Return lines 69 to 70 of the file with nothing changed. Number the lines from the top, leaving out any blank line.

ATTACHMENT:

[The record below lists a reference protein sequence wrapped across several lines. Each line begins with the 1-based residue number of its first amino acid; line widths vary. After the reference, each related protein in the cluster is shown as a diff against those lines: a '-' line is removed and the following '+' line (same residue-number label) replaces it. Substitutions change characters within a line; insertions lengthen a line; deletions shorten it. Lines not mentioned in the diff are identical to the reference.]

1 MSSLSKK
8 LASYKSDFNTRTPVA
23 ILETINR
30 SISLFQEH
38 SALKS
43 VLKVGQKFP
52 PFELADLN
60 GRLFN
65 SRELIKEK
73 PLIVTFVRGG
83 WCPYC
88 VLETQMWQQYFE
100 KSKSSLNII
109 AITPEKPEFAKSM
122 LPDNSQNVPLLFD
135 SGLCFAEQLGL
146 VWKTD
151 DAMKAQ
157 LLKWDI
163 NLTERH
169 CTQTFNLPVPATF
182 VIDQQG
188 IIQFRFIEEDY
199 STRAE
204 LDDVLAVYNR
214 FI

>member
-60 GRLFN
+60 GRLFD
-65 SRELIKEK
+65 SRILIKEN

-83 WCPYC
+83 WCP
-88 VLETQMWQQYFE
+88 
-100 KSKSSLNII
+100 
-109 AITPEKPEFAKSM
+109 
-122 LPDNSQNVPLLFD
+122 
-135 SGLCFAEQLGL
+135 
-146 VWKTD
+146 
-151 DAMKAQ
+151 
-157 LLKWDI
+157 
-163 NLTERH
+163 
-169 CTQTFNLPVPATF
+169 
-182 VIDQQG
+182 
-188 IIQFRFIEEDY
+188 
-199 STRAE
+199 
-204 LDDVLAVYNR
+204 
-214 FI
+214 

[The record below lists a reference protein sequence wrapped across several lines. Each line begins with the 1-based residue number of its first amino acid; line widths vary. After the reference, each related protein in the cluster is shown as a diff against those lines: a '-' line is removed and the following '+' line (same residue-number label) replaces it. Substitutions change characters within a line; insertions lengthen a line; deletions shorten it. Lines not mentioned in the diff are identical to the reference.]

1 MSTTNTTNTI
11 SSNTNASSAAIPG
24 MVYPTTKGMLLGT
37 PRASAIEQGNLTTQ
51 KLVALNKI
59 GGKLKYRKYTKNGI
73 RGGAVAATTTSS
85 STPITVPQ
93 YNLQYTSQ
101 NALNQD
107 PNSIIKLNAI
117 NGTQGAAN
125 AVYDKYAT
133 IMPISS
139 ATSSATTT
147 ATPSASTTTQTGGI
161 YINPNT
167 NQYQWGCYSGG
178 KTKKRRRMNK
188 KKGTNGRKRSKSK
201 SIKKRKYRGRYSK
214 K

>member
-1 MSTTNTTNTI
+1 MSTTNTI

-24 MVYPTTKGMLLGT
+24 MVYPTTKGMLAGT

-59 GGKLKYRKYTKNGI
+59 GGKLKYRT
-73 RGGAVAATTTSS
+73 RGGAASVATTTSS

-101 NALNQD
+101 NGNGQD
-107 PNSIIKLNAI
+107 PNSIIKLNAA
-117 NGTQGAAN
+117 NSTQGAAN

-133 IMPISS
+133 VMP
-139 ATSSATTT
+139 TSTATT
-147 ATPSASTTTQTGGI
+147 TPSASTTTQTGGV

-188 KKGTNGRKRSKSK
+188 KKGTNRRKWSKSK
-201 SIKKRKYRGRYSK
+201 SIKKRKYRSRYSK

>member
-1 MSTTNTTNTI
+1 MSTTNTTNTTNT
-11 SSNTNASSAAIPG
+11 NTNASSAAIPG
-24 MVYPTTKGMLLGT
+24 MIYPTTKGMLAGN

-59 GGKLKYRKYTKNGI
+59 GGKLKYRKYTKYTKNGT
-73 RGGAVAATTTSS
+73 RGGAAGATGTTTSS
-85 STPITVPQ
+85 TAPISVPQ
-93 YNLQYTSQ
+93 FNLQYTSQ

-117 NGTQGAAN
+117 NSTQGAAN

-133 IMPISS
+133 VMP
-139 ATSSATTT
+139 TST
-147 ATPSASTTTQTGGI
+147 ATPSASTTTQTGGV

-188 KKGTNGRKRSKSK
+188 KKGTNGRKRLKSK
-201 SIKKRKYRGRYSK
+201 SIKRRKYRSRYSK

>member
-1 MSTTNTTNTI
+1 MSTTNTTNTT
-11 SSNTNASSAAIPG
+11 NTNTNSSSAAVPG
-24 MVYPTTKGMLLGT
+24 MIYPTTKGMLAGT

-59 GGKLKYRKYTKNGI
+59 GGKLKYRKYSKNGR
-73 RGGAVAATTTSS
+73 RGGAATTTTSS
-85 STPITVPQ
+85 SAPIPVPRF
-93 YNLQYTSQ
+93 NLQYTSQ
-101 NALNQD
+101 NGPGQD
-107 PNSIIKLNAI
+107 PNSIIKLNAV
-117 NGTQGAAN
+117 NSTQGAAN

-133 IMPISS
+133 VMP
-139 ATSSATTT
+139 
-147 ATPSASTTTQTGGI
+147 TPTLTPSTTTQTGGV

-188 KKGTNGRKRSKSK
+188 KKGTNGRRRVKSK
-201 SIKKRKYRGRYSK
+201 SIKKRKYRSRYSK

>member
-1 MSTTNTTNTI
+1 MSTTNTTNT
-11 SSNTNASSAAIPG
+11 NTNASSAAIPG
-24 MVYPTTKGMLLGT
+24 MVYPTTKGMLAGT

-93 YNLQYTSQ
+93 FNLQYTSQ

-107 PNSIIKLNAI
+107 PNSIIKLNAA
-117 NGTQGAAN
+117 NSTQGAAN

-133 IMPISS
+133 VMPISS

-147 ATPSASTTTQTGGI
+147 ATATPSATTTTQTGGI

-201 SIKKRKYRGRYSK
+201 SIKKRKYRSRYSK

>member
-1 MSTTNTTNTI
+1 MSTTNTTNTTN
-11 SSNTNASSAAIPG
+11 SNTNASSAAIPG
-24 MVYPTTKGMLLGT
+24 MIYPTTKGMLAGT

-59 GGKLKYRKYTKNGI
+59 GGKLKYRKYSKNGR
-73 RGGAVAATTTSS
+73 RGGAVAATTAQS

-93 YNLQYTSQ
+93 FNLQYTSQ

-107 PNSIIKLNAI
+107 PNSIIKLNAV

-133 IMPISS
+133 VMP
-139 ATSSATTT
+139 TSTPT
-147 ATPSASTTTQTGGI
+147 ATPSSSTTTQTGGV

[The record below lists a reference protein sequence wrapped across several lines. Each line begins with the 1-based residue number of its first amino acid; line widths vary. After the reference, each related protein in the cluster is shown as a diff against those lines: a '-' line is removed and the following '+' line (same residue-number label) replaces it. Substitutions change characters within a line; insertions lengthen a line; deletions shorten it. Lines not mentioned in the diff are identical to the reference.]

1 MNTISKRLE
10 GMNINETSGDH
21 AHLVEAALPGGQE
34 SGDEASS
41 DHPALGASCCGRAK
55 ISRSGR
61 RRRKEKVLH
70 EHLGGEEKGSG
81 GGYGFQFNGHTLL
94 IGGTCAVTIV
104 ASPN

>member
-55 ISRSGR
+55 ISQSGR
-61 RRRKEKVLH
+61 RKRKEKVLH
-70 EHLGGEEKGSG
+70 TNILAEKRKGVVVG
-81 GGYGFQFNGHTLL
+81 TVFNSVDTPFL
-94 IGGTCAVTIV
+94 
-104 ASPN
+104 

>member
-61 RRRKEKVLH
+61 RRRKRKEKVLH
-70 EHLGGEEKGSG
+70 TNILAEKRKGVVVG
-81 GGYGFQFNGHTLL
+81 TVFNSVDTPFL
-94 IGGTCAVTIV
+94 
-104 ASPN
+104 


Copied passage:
37 PRASAIEQGNLTTQ
51 KLVALNKI